on Dec 1, 2009 at 3:44:20 pm

Thank you for the information. The thing is that I am freelancing for this company, so they will be taking it with them and presenting it at a banquet in Las Vegas. I asked them if they knew anything about the projector and such; however, they said that they do not know. After talking with them, it seems that they will be going through a Macbook Pro, and hooking that up to a projector. Therefore, I suppose that they will need to make sure that the projector has a VGA connection so it can hook up? It's a 16x9 video, so I'm also assuming (at this point) that all the projectors are capable of 4x3 and 16x9. Any other input is greatly appreciated. I'm right out of college doing this work, so I just want to make sure they have a good video and presentation :-) Thanks again.


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Walter Soyka
Re: Projecting Video For Event (Please Help)
on Dec 1, 2009 at 10:51:09 pm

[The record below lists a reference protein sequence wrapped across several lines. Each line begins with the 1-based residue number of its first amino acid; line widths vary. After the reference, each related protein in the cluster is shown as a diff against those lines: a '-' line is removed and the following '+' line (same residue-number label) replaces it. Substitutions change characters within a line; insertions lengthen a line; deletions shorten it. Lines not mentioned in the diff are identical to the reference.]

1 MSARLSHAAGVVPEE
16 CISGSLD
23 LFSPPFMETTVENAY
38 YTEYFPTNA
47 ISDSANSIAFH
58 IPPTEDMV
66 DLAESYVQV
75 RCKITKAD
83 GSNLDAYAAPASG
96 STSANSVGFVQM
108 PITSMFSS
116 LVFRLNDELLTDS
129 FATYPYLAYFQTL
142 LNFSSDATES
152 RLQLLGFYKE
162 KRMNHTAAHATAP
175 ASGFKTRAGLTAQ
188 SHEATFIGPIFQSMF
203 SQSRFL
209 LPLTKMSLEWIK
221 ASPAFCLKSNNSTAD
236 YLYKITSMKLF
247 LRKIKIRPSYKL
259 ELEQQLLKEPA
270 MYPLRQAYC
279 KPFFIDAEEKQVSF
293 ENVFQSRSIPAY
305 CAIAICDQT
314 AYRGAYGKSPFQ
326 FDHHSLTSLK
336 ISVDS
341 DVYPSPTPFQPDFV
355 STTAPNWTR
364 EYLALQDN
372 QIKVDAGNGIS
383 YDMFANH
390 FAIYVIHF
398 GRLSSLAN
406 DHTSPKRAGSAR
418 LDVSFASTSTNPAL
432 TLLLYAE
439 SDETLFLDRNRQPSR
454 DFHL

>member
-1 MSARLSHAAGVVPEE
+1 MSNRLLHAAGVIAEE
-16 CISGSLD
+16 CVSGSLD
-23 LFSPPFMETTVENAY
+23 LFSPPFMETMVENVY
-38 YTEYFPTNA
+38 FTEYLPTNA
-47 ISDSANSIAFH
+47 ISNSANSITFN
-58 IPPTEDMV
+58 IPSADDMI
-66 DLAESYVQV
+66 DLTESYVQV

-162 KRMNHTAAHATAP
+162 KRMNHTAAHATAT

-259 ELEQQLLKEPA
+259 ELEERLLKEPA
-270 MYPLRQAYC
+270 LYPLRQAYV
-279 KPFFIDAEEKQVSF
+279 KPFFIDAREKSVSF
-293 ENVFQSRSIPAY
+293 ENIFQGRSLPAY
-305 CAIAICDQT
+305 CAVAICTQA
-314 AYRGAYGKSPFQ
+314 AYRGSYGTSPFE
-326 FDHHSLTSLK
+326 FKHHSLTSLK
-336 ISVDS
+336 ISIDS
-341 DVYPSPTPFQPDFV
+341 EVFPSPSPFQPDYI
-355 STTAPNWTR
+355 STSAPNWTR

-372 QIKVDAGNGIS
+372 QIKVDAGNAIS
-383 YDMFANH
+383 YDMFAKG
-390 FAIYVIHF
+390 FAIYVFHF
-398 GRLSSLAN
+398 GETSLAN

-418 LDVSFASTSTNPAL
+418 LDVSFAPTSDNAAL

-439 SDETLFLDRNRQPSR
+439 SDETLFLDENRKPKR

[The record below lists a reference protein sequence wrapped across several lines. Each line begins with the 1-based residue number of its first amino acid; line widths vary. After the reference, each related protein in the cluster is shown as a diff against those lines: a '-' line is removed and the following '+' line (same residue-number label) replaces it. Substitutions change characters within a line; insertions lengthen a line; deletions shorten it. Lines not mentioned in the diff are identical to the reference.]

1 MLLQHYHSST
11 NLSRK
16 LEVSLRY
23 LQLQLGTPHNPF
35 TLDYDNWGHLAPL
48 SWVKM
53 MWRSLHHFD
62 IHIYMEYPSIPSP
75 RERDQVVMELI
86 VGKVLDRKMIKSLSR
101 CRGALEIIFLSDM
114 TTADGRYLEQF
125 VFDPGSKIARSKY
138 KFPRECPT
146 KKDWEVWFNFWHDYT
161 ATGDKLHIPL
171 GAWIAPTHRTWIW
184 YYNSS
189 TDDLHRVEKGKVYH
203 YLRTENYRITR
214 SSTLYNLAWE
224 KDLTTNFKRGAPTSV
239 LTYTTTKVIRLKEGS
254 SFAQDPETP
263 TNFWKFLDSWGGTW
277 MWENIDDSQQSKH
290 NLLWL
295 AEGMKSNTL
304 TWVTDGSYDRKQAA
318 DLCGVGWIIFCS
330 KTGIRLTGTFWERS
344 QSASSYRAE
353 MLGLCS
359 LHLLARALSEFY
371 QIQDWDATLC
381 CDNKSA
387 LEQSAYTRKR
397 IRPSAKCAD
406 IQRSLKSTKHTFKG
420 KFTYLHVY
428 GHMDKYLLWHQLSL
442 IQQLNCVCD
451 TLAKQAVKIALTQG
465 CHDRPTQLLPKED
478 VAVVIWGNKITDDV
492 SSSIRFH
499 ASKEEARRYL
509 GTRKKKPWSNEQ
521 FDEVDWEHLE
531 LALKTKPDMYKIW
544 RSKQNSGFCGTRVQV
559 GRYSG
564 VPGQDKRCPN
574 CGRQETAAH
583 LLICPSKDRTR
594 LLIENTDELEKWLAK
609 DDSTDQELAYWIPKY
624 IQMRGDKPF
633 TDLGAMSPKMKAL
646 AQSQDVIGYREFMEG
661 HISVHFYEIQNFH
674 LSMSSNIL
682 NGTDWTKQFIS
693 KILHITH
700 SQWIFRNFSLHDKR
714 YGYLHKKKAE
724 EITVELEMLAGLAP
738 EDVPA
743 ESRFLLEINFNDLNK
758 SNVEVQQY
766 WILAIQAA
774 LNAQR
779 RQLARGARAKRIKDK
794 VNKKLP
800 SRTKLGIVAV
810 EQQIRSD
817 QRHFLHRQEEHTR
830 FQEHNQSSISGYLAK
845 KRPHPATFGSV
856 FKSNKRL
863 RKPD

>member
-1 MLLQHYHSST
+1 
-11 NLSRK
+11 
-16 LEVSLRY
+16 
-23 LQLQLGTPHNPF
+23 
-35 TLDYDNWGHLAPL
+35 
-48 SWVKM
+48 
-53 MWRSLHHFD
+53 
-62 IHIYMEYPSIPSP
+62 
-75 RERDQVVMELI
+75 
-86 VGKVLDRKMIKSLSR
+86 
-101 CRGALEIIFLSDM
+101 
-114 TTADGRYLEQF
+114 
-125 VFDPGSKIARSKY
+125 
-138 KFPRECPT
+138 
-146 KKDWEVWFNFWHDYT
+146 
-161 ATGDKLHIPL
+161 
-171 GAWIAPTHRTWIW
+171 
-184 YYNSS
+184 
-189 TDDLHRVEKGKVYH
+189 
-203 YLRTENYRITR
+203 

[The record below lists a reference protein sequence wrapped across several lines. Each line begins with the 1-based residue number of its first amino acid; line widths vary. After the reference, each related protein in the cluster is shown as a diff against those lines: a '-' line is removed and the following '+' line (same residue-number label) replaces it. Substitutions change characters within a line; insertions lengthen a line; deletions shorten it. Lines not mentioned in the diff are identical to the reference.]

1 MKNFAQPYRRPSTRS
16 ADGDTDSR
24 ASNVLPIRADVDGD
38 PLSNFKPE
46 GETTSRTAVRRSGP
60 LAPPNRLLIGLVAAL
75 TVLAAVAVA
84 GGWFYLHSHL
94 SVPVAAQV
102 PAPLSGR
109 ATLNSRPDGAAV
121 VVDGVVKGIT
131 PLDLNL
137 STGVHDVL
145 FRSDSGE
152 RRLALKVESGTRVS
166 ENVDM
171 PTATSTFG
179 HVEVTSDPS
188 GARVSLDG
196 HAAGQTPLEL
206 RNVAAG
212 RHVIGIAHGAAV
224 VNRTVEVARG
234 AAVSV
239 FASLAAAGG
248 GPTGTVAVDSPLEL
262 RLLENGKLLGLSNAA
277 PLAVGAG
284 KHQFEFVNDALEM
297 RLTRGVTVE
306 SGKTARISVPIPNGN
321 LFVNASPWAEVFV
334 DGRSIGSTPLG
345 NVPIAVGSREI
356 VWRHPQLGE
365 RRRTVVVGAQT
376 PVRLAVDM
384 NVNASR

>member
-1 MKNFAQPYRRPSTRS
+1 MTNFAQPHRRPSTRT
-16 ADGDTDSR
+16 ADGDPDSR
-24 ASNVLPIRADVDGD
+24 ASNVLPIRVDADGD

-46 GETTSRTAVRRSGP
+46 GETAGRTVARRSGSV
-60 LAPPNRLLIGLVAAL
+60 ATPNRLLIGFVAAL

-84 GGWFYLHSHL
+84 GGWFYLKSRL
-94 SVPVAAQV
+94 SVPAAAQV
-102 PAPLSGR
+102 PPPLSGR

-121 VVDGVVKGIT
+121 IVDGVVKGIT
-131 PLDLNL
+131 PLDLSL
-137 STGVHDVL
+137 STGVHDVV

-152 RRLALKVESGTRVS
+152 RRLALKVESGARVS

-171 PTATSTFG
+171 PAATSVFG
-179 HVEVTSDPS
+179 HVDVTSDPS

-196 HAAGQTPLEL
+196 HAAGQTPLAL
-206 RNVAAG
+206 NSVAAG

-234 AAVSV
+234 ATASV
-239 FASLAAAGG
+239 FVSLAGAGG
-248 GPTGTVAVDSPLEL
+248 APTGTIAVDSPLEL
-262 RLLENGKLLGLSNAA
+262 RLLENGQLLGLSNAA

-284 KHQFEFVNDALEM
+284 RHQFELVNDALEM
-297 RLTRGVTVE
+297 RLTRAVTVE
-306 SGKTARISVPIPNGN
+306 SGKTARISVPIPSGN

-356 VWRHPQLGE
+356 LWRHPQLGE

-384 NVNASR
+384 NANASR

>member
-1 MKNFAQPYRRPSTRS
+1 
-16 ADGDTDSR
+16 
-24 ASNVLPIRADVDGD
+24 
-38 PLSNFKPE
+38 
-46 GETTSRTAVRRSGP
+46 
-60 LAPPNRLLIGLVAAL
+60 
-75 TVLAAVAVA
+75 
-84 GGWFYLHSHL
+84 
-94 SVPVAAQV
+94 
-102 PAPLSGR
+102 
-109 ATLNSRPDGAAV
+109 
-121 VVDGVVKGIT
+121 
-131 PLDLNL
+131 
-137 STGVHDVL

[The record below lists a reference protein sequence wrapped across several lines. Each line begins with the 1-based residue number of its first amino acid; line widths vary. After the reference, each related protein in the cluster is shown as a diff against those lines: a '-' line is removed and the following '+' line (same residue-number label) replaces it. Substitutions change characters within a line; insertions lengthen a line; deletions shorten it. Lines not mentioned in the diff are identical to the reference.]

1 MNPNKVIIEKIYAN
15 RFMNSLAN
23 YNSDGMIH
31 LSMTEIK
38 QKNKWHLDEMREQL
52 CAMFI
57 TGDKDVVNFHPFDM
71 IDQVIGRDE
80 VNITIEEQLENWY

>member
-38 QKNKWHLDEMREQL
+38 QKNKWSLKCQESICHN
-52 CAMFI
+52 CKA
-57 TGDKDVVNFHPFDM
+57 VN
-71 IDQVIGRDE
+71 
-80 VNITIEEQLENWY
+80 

[Dustin Muncy] "After talking with them, it seems that they will be going through a Macbook Pro, and hooking that up to a projector."

Have you gotten any guidance on what they expect you to deliver? Do they know what software they will use to play it back, and do they have a preferred file format/codec for playback?

Also, if they are only planning on bringing one MBP, I'd suggest providing them some backup media, just in case. We always run playback together on two machines, a primary and a backup, whether they are computers, DDRs, DVDs, or even good ol' tape decks. If the primary glitches or freezes, we just switch to the other source, and nobody's evening is ruined. You might consider supplying a backup as a video DVD.

Walter Soyka
Principal & Designer at Keen Live
Motion Graphics, Widescreen Events, Presentation Design, and Consulting
RenderBreak Blog - What I'm thinking when my workstation's thinking


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Alan Lloyd
Re: Projecting Video For Event (Please Help)
on Dec 1, 2009 at 11:56:25 pm

If the primary glitches or freezes, we just switch to the other source, and nobody's evening is ruined. You might consider supplying a backup as a video DVD.


I have seen this happen at a very large event with no backup. Results? One director near-meltdown and very, very annoyed clients.